Due to the necessity to exploit deeper petroleum reservoirs and to uncertainty about the oil price, the oil and gas industry needs to optimize all process costs, and in particular, drilling costs. This requires a better understanding of rock cutting mechanisms in a confined environment, as encountered in deep drilling conditions. In this paper, we focus on the specific cutting mechanism exhibited by polycrystalline diamond compact (PDC) drill-bits. To study the effect of the confining pressure on the rock-cutting mechanism, we use the discrete element method powered by PFC2D software from Itasca. We firstly develop a new approach to calibrate the discrete element model. Unlike the usual method based on considering the mechanical behaviour of the rock under uniaxial conditions, our method considers the behaviour during triaxial compressive tests. We present the results of our numerical simulations of rock-cutting tests with different configurations of confining pressure and cutting depth. We highlight significant differences, in terms of cutting mechanisms and forces acting on the PDC cutter, between results obtained under confining pressure and results gathered in ambient conditions. Finally, we compare the numerical simulation outputs with some laboratory results from the literature, and show a good correlation between the two methods.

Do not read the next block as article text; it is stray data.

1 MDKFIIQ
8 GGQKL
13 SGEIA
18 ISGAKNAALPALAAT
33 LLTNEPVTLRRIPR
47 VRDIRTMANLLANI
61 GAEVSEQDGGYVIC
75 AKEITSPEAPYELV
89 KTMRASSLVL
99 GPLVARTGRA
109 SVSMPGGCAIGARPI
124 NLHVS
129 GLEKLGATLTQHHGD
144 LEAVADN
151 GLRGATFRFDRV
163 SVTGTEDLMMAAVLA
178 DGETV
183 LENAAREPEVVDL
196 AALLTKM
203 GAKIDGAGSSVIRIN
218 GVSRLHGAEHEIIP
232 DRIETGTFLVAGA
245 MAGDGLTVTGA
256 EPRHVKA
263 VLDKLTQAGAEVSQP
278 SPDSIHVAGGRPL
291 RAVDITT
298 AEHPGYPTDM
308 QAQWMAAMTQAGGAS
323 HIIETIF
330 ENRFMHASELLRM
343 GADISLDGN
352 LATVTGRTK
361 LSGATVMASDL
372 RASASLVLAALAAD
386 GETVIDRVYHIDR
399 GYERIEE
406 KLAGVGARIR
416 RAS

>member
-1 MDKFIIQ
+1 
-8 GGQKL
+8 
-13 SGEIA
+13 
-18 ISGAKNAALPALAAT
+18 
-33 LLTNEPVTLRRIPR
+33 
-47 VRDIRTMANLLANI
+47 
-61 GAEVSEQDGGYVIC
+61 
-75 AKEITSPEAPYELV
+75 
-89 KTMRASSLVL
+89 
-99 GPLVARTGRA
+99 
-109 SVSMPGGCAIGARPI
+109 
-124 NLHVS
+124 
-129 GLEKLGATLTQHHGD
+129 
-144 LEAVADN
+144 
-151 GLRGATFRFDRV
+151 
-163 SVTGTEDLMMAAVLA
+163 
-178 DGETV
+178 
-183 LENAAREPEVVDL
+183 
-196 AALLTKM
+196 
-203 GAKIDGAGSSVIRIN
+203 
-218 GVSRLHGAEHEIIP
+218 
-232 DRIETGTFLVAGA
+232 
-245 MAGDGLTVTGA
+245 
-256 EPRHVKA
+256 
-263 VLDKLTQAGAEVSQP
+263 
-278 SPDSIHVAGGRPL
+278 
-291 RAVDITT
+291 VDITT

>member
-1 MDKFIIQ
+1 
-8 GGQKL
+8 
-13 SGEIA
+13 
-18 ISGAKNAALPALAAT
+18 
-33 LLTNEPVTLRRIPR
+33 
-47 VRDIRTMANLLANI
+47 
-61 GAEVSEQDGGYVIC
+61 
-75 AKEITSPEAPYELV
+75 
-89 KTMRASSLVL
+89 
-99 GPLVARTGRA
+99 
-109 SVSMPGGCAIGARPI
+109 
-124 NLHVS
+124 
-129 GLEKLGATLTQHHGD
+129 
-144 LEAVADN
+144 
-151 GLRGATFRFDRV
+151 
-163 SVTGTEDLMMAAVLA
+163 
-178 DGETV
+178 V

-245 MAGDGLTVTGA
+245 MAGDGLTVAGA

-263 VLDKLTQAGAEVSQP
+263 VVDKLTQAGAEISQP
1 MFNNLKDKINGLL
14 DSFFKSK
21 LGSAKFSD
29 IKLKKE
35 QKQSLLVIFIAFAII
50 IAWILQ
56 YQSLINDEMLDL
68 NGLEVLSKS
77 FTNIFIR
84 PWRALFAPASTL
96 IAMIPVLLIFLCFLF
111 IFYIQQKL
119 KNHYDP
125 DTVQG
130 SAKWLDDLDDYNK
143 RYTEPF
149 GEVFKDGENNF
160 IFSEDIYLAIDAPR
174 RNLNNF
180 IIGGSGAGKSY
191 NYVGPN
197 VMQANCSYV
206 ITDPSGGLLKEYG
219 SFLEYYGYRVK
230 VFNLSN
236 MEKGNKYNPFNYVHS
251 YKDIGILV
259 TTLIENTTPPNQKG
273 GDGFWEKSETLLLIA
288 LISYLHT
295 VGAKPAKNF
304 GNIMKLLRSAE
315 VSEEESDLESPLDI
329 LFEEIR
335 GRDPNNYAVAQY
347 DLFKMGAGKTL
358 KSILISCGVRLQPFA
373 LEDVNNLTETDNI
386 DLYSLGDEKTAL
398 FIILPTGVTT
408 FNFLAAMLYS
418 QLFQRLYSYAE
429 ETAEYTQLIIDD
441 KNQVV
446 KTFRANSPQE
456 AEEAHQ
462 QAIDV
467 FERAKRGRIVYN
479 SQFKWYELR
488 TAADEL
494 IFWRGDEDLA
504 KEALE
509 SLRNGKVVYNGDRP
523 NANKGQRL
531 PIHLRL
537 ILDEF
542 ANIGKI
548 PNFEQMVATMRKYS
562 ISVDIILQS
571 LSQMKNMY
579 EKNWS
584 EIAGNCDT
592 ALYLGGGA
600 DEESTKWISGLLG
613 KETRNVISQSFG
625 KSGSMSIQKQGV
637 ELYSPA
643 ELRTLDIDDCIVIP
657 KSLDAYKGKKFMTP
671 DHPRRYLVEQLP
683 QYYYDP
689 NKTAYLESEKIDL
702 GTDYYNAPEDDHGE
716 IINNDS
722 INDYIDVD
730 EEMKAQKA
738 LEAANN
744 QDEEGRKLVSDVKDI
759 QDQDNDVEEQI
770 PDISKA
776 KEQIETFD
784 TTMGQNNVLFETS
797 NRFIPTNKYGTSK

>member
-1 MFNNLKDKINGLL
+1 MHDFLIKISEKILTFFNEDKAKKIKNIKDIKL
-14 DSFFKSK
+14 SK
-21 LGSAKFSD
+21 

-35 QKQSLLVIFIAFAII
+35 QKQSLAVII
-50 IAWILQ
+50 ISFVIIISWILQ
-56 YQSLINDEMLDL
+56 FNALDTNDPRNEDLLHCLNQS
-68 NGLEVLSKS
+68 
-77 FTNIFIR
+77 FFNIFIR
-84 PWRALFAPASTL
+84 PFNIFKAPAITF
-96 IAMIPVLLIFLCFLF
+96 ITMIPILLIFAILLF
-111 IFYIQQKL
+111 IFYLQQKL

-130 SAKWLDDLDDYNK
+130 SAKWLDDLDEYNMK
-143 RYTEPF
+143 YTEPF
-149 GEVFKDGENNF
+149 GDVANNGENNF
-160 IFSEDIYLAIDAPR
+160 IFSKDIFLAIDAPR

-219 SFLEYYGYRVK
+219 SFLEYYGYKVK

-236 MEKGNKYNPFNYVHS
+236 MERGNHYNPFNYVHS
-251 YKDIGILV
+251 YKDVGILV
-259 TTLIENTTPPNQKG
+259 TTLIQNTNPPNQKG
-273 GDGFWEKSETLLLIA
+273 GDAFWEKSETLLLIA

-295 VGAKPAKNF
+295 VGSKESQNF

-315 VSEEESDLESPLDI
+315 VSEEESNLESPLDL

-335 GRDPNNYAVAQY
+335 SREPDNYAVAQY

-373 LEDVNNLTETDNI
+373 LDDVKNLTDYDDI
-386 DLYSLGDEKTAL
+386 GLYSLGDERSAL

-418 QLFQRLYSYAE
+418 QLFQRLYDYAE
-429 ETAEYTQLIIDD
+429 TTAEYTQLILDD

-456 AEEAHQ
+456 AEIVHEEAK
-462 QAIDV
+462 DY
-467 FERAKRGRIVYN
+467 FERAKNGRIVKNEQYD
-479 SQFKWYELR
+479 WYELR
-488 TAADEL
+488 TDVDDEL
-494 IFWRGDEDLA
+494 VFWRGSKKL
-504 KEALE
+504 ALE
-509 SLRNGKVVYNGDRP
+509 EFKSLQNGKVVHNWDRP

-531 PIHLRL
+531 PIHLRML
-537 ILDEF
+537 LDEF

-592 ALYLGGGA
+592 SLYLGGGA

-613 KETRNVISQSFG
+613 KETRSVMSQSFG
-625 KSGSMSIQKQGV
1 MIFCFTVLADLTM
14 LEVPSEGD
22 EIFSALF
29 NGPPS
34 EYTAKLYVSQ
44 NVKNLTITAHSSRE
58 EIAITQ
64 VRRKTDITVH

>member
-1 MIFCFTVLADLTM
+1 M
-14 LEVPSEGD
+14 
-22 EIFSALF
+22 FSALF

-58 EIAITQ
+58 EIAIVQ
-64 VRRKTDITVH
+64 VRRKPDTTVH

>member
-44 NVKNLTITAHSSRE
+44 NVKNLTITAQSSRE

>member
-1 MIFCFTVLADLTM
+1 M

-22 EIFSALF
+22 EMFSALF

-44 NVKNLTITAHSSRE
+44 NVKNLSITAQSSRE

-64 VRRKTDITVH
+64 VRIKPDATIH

The oil and gas industry needs to exploit increasingly deep oil reservoirs that are difficult to access. With the current low oil price, it is essential to optimize the whole process of production to limit costs and, in particular, the expensive drilling operations which are a major contributor to overall expenditures. The optimization of drilling operations requires a good understanding of the rock-cutting mechanisms during drilling. The cutting mechanisms have generally been well studied in ambient conditions, but the effect of the confining pressure in deep drilling conditions is still not well understood.

In this research, we focus more specifically on the cutting mechanisms of polycrystalline diamond compact (PDC) drill-bits. The choice of PDC bits featuring multiple PDC cutters on the bit face is justified by their increasing use in drilling operations due to their superior mechanical properties.

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